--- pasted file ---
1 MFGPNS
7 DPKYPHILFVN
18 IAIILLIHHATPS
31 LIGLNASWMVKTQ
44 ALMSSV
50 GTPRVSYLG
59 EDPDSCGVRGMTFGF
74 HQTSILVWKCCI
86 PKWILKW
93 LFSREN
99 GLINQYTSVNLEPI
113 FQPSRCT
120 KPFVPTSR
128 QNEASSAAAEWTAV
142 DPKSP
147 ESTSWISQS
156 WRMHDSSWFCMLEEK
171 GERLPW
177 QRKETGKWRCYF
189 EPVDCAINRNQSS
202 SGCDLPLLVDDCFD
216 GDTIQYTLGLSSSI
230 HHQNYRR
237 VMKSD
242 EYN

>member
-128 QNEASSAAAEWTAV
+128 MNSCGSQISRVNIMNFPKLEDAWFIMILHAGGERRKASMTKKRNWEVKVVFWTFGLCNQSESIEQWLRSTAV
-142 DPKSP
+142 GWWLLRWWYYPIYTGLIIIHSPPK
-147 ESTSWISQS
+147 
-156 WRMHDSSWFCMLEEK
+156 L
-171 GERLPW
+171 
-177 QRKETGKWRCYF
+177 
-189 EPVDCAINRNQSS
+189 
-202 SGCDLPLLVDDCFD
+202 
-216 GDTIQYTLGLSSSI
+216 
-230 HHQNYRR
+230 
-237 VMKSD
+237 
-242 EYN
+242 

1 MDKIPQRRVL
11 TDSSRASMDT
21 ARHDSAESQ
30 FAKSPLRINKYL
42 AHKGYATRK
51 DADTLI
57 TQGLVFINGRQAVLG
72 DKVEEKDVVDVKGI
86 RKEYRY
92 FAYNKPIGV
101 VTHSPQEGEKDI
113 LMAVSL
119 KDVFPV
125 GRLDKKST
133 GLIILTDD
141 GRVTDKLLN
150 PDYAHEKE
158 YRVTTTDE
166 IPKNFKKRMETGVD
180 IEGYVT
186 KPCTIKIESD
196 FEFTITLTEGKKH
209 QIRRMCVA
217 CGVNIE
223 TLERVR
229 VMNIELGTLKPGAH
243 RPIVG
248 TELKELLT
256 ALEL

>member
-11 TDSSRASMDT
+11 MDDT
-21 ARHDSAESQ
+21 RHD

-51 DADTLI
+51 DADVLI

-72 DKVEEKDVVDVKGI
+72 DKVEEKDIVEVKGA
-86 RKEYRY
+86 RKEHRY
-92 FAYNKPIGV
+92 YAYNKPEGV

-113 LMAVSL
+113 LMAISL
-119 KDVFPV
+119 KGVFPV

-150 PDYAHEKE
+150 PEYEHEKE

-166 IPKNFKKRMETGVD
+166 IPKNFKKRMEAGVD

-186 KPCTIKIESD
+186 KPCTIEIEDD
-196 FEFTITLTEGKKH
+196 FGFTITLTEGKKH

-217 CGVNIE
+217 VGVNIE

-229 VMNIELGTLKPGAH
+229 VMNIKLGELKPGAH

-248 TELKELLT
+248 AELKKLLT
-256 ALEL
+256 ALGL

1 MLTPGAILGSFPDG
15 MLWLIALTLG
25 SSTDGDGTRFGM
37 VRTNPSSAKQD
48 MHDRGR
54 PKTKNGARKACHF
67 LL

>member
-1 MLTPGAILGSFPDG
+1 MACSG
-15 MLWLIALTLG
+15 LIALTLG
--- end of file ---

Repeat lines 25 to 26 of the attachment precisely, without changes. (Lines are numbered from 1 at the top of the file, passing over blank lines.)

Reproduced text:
242 EYN

>member